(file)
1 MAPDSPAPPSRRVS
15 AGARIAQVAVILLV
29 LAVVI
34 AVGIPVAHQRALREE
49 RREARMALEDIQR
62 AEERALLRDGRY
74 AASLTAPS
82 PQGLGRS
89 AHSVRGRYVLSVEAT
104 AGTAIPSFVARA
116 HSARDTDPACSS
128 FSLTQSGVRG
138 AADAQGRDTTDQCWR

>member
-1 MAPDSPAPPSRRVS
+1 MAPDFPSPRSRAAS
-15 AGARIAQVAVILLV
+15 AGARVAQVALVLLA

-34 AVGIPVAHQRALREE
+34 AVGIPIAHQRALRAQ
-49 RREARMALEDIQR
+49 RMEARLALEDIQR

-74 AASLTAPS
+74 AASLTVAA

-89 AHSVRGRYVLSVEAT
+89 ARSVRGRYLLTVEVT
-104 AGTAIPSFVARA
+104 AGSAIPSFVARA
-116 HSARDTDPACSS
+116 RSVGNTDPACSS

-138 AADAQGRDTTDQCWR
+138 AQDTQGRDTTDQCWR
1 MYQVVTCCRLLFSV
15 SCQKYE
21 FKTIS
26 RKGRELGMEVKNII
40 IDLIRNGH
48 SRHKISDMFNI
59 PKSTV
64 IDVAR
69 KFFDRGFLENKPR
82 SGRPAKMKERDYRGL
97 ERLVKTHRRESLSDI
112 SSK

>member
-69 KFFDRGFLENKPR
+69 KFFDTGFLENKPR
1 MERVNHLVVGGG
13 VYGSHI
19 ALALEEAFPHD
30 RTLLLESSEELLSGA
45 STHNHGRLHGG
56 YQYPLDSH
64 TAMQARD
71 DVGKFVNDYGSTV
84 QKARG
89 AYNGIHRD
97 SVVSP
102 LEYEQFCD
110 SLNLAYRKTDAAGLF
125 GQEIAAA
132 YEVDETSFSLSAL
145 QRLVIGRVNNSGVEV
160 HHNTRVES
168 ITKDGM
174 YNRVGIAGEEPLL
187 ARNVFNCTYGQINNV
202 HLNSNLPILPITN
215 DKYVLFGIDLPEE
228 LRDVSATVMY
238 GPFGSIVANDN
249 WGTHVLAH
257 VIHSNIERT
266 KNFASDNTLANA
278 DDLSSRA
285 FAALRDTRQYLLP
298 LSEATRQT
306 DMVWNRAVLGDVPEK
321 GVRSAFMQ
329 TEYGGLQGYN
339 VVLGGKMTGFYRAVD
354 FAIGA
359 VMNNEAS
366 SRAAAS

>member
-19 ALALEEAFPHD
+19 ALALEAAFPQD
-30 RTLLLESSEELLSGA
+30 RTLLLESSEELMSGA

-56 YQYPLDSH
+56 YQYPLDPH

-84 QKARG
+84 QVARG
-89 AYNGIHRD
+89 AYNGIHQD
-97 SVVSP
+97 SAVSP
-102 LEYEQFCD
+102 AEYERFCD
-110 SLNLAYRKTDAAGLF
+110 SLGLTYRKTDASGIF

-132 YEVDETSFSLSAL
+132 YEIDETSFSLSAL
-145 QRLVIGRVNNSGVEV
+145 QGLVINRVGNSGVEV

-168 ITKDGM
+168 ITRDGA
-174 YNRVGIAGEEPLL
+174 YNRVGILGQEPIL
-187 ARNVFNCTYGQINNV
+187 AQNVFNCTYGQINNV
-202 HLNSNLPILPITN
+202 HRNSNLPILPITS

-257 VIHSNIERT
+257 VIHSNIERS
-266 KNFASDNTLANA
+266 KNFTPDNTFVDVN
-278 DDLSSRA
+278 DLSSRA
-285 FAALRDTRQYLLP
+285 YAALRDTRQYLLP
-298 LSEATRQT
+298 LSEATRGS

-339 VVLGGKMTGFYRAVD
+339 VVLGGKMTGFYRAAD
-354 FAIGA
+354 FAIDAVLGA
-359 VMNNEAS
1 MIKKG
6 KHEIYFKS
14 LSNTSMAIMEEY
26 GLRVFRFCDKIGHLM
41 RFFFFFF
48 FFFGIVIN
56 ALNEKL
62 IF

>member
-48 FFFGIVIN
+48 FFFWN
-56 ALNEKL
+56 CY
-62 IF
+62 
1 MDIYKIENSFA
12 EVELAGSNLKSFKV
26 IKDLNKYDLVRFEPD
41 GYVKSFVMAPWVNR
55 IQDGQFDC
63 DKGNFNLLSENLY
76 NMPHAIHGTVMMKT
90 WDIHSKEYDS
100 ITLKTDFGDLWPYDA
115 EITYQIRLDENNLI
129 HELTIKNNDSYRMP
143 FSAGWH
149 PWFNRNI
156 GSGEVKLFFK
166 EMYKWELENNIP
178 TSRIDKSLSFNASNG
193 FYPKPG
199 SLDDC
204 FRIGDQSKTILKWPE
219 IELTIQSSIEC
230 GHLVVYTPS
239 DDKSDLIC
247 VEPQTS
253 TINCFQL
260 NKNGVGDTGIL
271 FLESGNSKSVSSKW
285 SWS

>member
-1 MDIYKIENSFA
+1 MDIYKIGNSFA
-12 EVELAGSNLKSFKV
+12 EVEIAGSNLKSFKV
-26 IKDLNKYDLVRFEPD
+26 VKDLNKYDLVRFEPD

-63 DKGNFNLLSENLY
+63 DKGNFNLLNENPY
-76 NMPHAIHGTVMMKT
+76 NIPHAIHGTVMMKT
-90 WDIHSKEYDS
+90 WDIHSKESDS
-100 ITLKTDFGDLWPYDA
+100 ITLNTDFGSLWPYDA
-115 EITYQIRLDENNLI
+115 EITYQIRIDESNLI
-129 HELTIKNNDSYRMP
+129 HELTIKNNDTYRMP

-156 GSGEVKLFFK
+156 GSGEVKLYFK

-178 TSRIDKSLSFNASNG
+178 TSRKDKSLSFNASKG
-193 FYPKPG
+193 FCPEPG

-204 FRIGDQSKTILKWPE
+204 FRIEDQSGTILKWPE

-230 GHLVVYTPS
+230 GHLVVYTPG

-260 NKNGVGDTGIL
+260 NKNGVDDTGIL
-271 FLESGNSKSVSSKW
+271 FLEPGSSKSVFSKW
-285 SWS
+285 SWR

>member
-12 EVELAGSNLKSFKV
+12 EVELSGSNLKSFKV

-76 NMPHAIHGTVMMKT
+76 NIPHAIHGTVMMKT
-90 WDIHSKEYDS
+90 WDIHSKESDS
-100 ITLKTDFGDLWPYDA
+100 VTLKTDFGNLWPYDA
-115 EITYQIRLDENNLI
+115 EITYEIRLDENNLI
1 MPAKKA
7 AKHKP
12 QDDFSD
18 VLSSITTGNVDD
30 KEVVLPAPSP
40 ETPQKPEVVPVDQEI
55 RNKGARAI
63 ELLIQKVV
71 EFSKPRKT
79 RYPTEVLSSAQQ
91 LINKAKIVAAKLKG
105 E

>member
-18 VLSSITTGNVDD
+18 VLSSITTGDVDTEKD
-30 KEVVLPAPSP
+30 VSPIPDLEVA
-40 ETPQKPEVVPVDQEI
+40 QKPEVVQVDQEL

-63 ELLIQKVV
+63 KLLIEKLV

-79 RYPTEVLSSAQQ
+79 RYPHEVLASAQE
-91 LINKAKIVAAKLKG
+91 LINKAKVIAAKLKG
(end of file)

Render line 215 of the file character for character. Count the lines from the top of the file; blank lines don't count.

-115 EITYQIRLDENNLI